The group, led by scientists at Imperial College London and INSERM UMRS 1138 in Paris, tested the urine of mice for a number of these microbial compounds, finding that certain key chemical signatures could accurately predict how the animals would respond to a high-fat diet before they received it.

High-fat diets are a major driver of obesity and related health conditions, such as diabetes and cardiovascular disease. However, evidence from previous studies suggests different people eating the same high-fat diet may have different outcomes, making it hard to define a one-size-fits-all ‘healthy diet’.

Previous research has shown that the hundreds of species of bacteria and other microbes which inhabit our gut work with our own cells to carry out a number of roles, and that this microbial garden can be shaped by what we eat or medicines we take, such as antibiotics.

In the latest study, published in Cell Reports, researchers used genetically similar mice to highlight the role that gut bacteria played in how the body responds to changes in diet and the impacts on health.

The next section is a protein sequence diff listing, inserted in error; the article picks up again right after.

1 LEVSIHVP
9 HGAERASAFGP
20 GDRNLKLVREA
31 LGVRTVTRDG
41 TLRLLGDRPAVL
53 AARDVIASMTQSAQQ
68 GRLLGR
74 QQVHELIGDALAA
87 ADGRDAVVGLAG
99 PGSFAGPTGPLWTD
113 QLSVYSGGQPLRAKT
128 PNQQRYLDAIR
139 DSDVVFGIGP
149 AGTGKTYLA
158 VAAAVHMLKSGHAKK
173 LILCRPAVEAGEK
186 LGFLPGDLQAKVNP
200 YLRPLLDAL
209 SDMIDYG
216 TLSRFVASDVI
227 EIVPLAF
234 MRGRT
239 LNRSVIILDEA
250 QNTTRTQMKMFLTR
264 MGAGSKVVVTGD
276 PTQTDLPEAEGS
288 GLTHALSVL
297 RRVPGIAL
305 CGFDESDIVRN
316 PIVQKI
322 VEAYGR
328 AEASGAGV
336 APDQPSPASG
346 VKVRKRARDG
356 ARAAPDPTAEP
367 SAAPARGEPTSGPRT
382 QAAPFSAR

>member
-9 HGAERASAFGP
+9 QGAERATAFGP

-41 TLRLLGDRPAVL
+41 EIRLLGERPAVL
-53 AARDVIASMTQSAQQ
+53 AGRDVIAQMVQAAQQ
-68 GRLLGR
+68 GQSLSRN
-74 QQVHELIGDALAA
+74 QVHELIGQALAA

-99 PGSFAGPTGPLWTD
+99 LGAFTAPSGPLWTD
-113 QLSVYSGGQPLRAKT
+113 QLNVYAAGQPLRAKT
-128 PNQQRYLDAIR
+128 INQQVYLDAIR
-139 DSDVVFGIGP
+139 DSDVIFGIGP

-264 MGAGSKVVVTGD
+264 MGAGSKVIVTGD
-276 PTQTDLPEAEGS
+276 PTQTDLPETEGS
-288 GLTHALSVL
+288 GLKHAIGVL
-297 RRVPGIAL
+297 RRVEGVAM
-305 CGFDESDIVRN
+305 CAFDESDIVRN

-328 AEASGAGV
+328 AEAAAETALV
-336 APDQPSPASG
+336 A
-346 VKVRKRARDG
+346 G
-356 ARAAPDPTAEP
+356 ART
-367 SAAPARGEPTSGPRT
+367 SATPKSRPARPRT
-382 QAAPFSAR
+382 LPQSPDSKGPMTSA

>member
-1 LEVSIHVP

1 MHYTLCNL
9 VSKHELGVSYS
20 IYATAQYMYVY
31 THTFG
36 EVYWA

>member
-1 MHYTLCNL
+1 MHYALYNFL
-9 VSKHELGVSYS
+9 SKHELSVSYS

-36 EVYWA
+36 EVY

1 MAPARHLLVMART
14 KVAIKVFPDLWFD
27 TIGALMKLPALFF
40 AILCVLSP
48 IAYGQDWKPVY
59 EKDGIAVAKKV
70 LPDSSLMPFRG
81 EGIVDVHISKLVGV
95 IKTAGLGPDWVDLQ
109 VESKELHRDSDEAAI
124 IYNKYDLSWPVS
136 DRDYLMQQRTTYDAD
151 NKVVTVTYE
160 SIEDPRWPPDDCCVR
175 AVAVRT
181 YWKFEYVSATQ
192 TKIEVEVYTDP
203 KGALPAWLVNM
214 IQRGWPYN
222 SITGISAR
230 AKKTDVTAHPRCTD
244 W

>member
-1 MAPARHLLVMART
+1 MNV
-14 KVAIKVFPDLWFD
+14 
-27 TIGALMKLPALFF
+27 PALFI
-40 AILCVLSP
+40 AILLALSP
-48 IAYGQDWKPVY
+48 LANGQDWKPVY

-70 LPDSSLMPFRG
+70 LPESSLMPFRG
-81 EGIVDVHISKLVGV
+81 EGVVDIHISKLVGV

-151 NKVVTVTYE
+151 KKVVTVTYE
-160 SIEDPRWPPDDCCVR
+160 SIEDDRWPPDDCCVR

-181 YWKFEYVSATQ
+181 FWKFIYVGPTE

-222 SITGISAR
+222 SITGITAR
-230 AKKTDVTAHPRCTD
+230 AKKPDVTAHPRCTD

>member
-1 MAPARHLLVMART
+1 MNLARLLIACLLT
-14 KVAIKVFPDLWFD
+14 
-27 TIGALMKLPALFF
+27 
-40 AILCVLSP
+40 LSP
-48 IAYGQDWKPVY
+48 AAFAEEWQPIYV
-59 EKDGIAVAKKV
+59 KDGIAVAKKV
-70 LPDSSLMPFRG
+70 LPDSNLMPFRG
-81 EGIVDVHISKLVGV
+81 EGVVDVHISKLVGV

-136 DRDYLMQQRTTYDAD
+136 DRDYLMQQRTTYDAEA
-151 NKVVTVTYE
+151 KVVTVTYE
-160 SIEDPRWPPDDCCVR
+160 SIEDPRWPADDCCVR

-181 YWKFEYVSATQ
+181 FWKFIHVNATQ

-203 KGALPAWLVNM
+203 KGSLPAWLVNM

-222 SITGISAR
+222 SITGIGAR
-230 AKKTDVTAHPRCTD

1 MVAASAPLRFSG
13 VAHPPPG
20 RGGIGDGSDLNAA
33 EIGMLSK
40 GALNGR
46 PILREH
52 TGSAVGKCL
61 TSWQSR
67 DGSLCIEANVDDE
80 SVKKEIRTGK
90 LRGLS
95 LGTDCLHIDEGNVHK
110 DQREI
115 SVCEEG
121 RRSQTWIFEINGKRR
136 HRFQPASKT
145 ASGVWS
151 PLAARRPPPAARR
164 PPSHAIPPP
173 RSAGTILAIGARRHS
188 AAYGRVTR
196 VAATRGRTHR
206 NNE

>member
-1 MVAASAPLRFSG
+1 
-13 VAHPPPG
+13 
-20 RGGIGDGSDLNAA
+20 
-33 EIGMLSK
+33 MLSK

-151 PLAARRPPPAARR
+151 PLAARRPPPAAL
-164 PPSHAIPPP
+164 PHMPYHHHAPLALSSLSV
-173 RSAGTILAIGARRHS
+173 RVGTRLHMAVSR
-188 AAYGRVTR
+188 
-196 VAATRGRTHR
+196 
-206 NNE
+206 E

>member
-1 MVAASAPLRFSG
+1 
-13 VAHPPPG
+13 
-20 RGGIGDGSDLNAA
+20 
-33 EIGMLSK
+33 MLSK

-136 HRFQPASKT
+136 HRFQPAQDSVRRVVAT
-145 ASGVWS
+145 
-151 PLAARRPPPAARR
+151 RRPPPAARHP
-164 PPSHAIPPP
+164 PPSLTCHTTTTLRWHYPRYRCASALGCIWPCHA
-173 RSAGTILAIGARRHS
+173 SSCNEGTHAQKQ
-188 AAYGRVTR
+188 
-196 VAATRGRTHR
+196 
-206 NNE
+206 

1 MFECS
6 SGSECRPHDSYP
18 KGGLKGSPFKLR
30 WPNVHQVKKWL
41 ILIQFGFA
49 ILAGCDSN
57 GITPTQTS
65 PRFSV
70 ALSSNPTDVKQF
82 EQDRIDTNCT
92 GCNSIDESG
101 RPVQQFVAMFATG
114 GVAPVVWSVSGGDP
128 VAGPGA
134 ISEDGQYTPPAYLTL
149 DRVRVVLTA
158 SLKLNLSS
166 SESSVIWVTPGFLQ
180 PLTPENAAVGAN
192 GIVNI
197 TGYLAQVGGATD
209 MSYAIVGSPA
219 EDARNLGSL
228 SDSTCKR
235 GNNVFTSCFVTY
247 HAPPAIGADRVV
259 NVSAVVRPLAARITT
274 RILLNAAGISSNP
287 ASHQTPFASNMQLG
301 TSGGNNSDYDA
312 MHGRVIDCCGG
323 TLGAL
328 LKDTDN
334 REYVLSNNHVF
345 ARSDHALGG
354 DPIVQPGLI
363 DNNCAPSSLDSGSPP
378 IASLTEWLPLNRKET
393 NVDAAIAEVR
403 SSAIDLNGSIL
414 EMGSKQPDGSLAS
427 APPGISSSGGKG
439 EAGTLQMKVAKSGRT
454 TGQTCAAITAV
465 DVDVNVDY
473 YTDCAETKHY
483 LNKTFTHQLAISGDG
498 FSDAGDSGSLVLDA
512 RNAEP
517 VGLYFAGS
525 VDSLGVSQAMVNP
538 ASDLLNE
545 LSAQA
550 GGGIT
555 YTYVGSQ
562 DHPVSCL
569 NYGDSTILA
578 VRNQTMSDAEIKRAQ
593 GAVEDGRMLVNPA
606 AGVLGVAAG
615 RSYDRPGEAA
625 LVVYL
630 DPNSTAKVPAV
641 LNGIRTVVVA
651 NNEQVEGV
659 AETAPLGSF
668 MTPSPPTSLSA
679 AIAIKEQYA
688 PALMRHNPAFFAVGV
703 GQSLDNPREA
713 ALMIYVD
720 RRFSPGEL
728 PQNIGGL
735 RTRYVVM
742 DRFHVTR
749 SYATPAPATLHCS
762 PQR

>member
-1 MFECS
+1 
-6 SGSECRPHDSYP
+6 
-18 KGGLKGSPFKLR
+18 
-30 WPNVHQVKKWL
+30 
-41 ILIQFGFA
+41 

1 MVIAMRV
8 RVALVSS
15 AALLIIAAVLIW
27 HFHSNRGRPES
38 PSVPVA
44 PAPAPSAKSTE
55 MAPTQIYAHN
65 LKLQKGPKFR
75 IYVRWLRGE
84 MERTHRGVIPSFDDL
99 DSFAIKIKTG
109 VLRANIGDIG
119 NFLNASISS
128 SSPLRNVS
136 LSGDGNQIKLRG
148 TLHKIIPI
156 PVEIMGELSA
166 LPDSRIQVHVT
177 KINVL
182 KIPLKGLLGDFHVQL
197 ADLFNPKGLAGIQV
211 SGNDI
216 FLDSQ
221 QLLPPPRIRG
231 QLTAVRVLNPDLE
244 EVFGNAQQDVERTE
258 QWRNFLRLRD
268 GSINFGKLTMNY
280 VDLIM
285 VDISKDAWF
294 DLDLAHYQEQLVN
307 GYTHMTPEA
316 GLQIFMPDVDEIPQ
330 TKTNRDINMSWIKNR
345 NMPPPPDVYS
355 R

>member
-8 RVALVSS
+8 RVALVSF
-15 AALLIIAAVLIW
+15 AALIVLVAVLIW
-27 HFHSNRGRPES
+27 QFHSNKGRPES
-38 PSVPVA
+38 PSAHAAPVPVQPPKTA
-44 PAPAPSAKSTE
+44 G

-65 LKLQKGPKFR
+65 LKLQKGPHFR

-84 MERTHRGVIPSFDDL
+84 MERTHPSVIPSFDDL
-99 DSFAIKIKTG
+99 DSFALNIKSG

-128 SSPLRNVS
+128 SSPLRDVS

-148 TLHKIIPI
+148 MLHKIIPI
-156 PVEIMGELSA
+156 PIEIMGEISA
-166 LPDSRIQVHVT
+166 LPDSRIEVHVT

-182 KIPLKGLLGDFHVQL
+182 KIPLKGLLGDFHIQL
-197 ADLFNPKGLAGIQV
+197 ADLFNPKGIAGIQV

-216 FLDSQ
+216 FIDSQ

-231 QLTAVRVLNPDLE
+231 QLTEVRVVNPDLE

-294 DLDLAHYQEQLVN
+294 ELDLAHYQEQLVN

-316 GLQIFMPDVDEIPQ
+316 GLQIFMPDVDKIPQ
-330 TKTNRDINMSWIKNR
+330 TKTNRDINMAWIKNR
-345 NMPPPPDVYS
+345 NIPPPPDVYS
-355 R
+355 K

Before animals switched diets, their urine was screened for compounds produced by their gut bacteria using magnetic resonance spectroscopy, giving the mice a profile of chemical signatures, generated by metabolites from their microbiomes.

The team found that once the mice were switched to the same high-fat diet, they had a range of outcomes, with some animals gaining more weight than others, or becoming less tolerant to glucose – one of the early warning signs of diabetes.

Analysis revealed that key chemical signatures in their urine were predictive of some outcomes, such as changes in behaviour, weight gain and tolerance to glucose. One compound in particular, trimethylamine-N-oxide (TMAO), was shown to be predictive of glucose tolerance.

“We know that our environment and genetics can influence our risk of obesity and disease, but the effects of these communities of bacteria living inside us are less well understood,” said Dr Marc-Emmanuel Dumas, from the Department of Surgery & Cancer at Imperial, who led the research. “By using a group of mice with the same genetic makeup, we were able to zoom in on the variability in animals switched to a high-fat diet.”